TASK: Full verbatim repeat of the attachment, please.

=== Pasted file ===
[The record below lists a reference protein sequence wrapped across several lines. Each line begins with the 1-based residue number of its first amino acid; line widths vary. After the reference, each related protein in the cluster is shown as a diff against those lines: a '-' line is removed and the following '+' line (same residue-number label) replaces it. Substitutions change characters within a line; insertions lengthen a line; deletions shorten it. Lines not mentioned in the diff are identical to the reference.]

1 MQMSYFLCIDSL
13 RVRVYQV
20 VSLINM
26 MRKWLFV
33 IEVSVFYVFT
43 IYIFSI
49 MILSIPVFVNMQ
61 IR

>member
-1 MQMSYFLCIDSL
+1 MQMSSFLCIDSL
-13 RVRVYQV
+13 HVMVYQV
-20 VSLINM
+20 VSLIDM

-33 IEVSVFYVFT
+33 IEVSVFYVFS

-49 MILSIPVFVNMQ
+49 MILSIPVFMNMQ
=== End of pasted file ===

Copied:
[The record below lists a reference protein sequence wrapped across several lines. Each line begins with the 1-based residue number of its first amino acid; line widths vary. After the reference, each related protein in the cluster is shown as a diff against those lines: a '-' line is removed and the following '+' line (same residue-number label) replaces it. Substitutions change characters within a line; insertions lengthen a line; deletions shorten it. Lines not mentioned in the diff are identical to the reference.]

1 MQMSYFLCIDSL
13 RVRVYQV
20 VSLINM
26 MRKWLFV
33 IEVSVFYVFT
43 IYIFSI
49 MILSIPVFVNMQ
61 IR

>member
-1 MQMSYFLCIDSL
+1 MQMSSFLCIDSL
-13 RVRVYQV
+13 HVMVYQV
-20 VSLINM
+20 VSLIDM

-33 IEVSVFYVFT
+33 IEVSVFYVFS

-49 MILSIPVFVNMQ
+49 MILSIPVFMNMQ